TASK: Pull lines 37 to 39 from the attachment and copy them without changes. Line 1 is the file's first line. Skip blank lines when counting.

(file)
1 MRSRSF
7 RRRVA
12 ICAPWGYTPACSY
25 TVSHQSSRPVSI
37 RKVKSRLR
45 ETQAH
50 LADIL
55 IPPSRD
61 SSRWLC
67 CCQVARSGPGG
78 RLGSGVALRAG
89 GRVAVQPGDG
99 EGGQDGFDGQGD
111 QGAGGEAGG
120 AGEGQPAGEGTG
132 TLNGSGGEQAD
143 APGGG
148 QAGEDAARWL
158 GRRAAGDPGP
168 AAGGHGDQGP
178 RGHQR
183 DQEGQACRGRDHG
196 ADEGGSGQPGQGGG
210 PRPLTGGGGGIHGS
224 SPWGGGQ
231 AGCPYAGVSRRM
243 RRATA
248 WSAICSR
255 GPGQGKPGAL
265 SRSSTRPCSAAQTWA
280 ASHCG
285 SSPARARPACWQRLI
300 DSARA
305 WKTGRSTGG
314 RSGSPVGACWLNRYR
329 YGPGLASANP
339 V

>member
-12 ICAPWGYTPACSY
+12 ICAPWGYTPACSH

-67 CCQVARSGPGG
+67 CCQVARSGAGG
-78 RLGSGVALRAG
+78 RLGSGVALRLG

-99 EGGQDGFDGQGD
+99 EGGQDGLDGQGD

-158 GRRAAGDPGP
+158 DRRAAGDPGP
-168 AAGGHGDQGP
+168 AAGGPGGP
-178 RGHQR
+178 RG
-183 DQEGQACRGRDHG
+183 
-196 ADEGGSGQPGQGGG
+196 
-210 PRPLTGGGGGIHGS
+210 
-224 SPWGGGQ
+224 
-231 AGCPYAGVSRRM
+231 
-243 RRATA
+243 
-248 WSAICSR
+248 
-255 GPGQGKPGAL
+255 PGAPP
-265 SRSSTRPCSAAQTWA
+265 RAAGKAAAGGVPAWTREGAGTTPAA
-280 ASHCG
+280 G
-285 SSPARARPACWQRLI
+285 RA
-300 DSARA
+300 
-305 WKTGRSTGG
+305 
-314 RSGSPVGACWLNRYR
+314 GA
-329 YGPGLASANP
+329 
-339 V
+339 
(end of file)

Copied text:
339 V

>member
-12 ICAPWGYTPACSY